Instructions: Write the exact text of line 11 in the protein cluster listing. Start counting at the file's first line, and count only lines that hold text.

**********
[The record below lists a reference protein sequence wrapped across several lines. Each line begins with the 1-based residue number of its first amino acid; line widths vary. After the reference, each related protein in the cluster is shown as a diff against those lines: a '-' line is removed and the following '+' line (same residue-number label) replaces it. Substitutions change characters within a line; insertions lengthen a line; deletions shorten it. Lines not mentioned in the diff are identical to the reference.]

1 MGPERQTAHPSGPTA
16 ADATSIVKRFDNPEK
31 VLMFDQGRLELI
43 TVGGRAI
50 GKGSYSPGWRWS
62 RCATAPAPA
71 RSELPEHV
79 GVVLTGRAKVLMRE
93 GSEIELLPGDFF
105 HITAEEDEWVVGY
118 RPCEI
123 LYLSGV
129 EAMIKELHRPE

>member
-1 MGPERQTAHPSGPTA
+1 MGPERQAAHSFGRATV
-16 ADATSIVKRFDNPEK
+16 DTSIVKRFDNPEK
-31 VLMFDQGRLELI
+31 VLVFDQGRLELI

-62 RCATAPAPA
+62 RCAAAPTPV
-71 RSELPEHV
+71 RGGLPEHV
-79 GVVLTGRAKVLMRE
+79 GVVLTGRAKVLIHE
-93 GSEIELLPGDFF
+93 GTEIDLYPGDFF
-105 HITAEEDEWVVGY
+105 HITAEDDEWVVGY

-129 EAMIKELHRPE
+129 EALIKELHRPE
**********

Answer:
105 HITAEEDEWVVGY